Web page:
TO PUT IT MILDLY, Cape York is remote. It is the “largest unspoilt wilderness in northern Australia and one of the last remaining wilderness areas on Earth.” src From Cairns in North Queensland, the tip of the peninsula — Australia’s northernmost point — is around 1,000km (621 miles) away. Its population is still mostly made up of indigenous peoples: Around 60% of the 18,000 inhabitants are Aboriginal Australian and Torres Strait Islanders.

A unique way to experience this part of the country is by motorcycle. It allows you to go places other vehicles can’t, like across creeks and rivers and down single-track paths. Keep scrolling and you’ll see what I mean.

Craig’s trip to Cape York was sponsored by Tourism and Events Queensland and provided by Cape York Motorcycle Adventures.

Beach wheelie


Fruit Bat Falls

Luke and Mark checking out the scenery. These falls are found in Jardine River National Park, traditional country for many Aboriginal groups. Camping is permitted.


Elliot Falls

Fellow rider, Kevin, making the leap. Elliot Falls is also located in Jardine River National Park.


River fording

Colin and Kevin work together to get a bike across the river.



Paul casting his rod out at the tip of Cape York.


Another crossing

Luke pushes his bike through a muddy creek.


Camp setup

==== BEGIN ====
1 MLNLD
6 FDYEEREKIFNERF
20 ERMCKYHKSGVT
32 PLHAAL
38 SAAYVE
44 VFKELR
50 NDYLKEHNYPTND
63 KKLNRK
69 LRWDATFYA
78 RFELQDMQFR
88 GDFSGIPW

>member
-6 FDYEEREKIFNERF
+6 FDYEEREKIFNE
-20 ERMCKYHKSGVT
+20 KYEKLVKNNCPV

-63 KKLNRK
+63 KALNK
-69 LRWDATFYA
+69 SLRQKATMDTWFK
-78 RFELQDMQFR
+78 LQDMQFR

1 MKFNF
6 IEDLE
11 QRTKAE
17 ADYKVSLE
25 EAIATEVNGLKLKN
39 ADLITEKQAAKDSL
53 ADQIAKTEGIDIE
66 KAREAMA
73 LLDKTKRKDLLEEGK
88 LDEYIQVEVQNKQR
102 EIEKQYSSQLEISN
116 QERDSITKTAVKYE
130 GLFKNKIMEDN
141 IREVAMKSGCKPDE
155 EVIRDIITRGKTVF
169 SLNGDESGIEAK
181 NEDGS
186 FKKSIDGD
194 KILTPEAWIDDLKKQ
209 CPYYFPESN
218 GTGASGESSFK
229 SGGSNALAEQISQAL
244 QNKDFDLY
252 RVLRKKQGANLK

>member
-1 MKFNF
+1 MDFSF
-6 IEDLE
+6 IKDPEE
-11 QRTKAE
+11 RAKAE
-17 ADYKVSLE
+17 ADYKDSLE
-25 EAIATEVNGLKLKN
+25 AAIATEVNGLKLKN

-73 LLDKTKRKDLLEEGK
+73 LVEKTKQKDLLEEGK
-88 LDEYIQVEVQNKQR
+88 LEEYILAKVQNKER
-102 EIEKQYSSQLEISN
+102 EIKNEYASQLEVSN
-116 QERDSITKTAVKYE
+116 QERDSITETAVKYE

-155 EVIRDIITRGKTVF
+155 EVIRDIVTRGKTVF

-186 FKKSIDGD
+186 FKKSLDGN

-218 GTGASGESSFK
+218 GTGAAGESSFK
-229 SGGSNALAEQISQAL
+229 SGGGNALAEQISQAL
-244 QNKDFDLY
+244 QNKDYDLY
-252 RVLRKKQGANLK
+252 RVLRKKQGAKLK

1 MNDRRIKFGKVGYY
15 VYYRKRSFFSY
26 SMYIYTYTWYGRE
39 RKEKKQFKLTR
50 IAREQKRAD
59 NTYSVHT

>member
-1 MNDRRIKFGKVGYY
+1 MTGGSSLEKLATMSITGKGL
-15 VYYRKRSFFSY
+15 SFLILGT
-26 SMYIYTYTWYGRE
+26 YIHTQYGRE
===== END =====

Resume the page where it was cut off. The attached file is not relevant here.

Camping at Archer River on day 5 of the trip. From November to April - the "wet season" - the Archer River floods and brings life to over a million hectares of wetlands. The river is protected by the Wild Rivers Act, meaning only sustainable activities are allowed.


Bull crossing

Kevin, leading the pack, sends out a warning to the rest of the group.


Road tales

Yours truly sporting a quickly swelling elbow after a crash.


Stopping for shade


Getting by with a little help from our friends

Kevin crosses a creek over a log bridge, with some assistance from Lee.


Roadside repair at Musgrave River

Out in the bush you need to be creative. Here, a tree stump makes for an impromptu bike stand to replace a sprocket.


Fixing a tire puncture

Mike shows us how it's done in the bush.


Camping at Seisia

Mark catching a few extra z's. Seisia is a community of fewer than 200 people and is a popular destination for anglers.


Local police

Roy talking about the trip with a friendly officer in Seisia. Besides being a convenient overnight stop for people making the journey to/from the tip of Cape York, Seisia is also a mainland base for information about Torres Strait Islander culture.


Support vehicle

A customized Toyota Land Cruiser accompanies all of the longer tours.


Cape York

The group walking down to the tip of Cape York on the final day of riding.